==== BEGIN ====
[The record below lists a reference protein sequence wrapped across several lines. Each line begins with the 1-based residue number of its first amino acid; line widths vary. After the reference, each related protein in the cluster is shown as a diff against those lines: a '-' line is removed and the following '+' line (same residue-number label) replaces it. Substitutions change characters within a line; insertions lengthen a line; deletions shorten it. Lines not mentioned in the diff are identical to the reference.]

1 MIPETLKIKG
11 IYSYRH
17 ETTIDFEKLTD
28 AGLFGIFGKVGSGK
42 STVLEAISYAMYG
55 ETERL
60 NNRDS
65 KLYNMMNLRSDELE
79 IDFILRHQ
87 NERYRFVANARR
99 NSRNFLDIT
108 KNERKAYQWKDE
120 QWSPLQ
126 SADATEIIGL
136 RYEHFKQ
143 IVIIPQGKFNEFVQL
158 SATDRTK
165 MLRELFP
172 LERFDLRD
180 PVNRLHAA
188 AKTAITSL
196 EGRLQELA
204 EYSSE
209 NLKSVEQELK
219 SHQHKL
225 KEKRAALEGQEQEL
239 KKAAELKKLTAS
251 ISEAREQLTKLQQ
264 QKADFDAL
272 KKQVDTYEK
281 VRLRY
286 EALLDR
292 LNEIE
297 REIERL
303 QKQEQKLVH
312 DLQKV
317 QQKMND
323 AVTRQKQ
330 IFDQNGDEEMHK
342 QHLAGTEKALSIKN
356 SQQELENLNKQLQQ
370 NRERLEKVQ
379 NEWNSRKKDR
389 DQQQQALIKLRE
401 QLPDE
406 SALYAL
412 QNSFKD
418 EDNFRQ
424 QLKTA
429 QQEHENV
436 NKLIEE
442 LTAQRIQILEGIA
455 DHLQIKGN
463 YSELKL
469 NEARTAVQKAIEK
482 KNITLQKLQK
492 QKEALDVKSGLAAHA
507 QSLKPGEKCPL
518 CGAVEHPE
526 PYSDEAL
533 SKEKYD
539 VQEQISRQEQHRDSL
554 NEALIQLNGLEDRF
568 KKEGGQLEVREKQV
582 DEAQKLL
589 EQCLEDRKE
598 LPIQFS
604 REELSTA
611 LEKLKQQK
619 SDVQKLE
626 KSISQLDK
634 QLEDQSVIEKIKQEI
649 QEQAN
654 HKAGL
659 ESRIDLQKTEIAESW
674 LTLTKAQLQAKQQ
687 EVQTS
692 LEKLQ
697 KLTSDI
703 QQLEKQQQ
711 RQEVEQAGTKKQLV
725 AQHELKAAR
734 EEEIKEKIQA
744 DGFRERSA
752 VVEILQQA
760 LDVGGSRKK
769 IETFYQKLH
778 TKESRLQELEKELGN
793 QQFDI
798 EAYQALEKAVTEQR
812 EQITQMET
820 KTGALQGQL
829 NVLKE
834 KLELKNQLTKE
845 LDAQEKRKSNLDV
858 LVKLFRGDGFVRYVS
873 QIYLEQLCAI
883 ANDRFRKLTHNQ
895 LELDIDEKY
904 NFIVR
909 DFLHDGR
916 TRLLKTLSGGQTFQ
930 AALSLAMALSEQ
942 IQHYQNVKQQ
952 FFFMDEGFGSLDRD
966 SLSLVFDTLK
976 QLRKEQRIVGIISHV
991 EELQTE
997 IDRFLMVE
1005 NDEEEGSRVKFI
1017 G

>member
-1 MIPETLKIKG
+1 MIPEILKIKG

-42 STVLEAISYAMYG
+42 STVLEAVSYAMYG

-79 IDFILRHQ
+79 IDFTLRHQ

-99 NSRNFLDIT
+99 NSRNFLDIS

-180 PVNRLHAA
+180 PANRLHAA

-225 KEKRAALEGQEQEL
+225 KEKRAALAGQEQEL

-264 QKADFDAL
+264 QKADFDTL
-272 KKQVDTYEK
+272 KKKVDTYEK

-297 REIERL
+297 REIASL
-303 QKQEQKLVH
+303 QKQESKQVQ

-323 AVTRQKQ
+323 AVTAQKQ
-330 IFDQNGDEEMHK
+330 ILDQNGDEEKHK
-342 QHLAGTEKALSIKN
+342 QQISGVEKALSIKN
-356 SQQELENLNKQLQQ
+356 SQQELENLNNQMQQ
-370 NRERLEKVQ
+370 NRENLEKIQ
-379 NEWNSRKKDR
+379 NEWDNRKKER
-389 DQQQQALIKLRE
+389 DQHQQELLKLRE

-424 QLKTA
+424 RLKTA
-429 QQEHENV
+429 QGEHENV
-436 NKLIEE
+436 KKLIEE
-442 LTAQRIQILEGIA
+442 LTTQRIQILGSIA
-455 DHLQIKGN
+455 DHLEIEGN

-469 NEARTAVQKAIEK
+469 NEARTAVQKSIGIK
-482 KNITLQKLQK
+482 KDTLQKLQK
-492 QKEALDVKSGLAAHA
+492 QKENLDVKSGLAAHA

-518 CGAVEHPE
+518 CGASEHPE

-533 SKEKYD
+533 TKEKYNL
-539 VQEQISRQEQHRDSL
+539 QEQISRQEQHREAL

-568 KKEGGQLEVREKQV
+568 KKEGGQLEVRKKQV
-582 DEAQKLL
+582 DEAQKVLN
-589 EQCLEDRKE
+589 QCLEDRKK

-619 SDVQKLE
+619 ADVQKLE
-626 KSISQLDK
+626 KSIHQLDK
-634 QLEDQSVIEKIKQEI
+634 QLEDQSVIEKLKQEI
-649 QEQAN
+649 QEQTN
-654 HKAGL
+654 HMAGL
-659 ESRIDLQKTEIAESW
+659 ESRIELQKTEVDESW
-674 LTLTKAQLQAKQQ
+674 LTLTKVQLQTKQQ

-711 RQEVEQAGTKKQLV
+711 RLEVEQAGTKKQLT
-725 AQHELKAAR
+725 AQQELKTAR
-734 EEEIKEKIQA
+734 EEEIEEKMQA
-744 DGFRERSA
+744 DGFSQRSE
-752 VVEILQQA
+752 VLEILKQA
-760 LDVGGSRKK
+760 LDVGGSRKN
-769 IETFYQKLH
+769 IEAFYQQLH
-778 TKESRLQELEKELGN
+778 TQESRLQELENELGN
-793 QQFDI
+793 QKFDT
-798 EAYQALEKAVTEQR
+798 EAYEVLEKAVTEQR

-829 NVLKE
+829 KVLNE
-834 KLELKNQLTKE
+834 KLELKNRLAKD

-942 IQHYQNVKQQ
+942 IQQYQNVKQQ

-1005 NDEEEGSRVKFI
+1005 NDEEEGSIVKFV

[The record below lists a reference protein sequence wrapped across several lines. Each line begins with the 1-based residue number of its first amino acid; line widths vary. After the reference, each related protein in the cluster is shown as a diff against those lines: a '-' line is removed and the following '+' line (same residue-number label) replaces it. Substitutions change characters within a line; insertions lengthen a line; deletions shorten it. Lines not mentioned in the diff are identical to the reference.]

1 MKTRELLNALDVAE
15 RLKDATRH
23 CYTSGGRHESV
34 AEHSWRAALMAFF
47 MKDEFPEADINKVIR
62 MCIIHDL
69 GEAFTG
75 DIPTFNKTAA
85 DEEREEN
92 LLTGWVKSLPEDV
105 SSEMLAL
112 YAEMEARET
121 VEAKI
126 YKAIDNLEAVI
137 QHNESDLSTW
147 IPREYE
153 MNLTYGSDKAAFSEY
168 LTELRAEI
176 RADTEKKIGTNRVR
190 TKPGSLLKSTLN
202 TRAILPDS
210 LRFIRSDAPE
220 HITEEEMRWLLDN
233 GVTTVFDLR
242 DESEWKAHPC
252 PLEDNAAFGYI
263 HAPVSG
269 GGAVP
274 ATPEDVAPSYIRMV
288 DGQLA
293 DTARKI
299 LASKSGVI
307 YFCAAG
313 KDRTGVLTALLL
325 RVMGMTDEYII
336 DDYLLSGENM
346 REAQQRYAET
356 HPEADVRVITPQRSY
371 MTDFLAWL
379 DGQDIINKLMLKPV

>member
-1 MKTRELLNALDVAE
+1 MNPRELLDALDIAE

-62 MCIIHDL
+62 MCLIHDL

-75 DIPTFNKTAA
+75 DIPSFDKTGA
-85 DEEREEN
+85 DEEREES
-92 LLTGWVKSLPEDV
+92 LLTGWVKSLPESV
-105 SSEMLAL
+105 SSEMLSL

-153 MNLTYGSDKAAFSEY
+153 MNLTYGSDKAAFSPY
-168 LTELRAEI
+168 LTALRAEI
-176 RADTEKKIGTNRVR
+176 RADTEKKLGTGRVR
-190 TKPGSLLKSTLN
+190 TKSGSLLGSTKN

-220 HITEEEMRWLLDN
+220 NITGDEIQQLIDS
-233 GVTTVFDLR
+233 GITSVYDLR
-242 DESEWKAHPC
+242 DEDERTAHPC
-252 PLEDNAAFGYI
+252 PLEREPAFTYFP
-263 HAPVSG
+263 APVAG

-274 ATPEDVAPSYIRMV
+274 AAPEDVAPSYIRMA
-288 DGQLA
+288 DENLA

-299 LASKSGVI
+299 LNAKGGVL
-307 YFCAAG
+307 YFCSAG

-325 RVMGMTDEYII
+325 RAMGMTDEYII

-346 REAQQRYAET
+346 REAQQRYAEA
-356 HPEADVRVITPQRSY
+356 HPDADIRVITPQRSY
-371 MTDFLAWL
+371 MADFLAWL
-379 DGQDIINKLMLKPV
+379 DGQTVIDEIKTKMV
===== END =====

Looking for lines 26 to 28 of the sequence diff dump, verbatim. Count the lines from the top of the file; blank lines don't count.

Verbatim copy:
219 SHQHKL
225 KEKRAALEGQEQEL
239 KKAAELKKLTAS